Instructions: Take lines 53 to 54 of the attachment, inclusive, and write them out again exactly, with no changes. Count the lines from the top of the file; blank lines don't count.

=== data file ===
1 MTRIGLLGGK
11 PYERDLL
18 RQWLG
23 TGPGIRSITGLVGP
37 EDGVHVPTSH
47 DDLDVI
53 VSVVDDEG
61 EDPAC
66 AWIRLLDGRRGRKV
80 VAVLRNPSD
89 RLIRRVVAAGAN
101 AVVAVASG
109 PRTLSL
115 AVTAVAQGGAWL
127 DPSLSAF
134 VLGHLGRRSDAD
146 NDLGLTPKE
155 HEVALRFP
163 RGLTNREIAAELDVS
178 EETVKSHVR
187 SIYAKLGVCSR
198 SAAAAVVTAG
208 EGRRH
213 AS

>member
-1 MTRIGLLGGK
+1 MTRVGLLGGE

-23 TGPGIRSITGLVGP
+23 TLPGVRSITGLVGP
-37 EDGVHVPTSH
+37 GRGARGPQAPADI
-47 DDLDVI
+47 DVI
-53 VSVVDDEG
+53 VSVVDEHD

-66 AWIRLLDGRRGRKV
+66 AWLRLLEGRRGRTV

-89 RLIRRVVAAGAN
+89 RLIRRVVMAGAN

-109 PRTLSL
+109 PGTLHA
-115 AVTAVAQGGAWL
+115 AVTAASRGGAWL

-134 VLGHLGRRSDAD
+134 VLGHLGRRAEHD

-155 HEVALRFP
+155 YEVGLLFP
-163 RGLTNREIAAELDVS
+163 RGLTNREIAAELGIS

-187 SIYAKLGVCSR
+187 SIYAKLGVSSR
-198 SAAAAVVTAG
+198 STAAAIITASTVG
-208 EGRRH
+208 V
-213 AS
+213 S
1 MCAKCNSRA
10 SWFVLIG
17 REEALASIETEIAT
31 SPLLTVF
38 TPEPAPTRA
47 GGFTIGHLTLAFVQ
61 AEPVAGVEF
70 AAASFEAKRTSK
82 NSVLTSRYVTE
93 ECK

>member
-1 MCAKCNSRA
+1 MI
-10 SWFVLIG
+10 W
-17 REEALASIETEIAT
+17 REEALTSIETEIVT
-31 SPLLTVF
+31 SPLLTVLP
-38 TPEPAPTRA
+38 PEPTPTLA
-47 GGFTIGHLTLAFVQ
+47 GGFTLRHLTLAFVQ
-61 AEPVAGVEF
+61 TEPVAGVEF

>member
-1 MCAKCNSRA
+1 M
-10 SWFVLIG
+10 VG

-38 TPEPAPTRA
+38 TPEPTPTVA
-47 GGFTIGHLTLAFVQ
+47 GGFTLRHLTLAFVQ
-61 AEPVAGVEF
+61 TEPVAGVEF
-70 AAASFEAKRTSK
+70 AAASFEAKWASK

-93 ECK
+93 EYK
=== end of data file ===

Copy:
+198 STAAAIITASTVG
-208 EGRRH